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Perhaps you are confused about the difference between URI, URL, and URN. A URI identifies, a URL locates, and a URN names. Also, both URL and URN are a type of URI. – Greg Jan 25 '10 at 21:01
    
I do understand that URI identifies a resource and that URL is also an URI, since besides locating the resource it also identifies it. I just feel I'm missing something very obvious about URNs – SourceC Jan 25 '10 at 21:13
    
uh, I didn't notice you've edited your post. In case you find the time, I've edited my initial post in response to your reply – SourceC Jan 25 '10 at 21:20

URNs

a URN ( Uniform Resource Name ), is supposed to be unique across both ( time and space ).

a URL\URI cannot guarantee his uniqueness, unlike a URN that can be a URI in the same time.

Maybe a URI Resource (X) in path (Y) is a valid URL, because the path can be a location, but the same whole Identifier (Z) can be duplicated in many physical, logical or virtual locations in the world.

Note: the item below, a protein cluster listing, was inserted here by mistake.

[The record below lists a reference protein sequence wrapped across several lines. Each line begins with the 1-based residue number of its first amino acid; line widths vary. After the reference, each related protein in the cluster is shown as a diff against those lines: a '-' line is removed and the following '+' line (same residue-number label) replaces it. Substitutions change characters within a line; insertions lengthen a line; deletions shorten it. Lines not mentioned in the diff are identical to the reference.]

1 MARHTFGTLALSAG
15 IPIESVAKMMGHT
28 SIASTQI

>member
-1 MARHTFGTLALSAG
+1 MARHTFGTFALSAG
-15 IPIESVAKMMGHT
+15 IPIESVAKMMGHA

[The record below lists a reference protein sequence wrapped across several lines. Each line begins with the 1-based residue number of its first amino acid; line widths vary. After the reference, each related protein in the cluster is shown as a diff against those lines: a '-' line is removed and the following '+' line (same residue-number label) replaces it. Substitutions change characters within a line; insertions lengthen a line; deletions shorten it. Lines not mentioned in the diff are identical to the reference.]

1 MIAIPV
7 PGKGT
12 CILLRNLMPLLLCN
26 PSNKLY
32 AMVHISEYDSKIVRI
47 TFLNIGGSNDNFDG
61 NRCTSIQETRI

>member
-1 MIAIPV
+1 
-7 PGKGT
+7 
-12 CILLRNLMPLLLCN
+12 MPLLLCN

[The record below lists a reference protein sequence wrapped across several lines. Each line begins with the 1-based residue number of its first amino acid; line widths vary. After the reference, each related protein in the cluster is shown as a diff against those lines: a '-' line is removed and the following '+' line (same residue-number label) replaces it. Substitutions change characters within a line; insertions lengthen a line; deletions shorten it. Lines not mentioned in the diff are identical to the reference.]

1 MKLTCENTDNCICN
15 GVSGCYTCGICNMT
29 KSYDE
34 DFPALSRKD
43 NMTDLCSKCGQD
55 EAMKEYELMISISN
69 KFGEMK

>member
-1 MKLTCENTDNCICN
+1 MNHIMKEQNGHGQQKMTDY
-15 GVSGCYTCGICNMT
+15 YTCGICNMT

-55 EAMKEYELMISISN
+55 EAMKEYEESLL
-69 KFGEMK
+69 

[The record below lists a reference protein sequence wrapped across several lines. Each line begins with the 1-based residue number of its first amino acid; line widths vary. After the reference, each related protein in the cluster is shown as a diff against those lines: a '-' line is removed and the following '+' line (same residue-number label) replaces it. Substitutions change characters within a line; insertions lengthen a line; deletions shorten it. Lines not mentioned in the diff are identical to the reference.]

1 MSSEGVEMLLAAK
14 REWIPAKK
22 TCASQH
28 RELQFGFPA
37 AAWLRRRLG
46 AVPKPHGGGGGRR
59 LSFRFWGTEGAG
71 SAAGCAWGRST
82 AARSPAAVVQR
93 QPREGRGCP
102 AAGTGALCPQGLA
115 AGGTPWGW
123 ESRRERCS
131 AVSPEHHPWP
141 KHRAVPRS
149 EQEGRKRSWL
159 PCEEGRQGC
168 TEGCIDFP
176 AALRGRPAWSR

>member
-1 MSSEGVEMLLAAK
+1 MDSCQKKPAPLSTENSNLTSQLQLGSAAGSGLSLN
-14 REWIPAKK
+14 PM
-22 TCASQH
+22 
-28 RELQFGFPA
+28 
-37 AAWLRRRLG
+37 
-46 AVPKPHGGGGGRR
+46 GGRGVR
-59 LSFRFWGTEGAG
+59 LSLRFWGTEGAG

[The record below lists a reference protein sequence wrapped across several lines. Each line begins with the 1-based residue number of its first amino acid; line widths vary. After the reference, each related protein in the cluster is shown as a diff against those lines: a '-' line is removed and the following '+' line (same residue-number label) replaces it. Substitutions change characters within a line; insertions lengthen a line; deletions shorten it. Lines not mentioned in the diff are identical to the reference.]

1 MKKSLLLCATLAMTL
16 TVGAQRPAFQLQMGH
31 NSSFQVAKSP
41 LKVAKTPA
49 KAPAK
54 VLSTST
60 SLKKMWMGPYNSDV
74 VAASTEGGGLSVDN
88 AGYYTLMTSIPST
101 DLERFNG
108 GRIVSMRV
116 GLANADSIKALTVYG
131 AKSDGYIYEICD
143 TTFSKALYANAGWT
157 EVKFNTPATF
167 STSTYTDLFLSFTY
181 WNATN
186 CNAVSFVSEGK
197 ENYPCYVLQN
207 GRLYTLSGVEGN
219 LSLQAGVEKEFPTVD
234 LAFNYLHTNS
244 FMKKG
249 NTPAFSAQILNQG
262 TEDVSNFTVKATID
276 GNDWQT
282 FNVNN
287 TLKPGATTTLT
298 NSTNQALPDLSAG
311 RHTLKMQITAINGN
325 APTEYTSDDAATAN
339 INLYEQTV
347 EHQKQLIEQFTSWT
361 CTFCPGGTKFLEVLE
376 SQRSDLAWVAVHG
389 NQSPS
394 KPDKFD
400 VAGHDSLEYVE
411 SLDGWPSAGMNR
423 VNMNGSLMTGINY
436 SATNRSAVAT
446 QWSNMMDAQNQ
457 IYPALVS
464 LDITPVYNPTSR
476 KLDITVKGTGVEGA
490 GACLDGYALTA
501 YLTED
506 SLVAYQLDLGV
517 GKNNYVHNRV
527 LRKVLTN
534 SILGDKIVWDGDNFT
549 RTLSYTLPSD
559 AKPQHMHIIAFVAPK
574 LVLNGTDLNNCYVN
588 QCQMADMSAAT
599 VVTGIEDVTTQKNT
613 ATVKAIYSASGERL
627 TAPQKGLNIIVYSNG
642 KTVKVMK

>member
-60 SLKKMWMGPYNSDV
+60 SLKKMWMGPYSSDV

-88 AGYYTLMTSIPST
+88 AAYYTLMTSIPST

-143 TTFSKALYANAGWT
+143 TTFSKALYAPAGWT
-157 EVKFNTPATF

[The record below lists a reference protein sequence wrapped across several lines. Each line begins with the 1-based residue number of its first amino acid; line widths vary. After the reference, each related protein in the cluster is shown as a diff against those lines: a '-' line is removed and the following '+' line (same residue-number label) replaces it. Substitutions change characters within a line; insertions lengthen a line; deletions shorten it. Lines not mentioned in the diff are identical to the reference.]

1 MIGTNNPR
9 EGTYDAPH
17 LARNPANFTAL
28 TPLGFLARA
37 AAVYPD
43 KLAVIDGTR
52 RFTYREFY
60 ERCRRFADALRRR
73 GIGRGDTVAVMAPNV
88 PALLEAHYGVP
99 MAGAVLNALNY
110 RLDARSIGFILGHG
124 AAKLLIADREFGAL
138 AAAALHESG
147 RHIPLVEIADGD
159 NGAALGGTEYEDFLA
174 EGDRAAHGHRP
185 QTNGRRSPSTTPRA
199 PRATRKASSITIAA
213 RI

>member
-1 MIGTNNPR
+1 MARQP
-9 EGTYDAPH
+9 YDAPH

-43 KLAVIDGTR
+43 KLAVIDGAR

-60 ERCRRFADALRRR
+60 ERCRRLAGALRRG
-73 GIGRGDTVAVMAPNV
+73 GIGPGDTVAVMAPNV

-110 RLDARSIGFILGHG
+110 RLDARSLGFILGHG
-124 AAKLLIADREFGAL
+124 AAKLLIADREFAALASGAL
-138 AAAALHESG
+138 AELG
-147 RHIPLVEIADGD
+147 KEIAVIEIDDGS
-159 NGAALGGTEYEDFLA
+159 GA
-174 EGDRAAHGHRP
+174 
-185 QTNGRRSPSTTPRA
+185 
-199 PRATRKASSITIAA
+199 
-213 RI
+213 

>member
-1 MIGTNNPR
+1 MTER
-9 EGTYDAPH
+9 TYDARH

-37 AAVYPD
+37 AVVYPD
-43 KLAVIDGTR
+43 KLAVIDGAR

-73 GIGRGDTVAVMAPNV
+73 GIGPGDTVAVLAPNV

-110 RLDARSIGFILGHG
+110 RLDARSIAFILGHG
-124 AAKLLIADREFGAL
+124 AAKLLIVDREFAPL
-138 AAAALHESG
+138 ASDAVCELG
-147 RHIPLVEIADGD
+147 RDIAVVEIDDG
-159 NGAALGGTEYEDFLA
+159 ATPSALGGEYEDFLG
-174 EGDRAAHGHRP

``

# Unique only in the same actual location

Z = [Y => X];
A = [B => Z];
C = [D => Z];

But if we add A Uniform U (could be a domain name for example) at the beginning it can be more flexible but not unique (domains can get expired).

# Unique only in the same actual location

Z = [ U => Y => X ];

The same format can be extended and extended by other variables trying to make it as Unique as possible.

Because of this last, we have to make sure a more sophisticated and real unique format is here, that can identify more type of Resources across time and space.

``

"URNs" are not a "URLs" ( exception ofUnique persistant URL used as a name ), because they are not locating a resource, in fact they are more then what your think, they can identify [ *ideas, UUIDs, virtual or physical Objects and more* ], but both of them plus "URCs/data URIs" can be "URIs".

Note :

Take a look into a simple and more clear example of URNs here :

http://stackoverflow.com/a/1984274/5405973

And here is a very informative link :

http://stackoverflow.com/a/28865728/5405973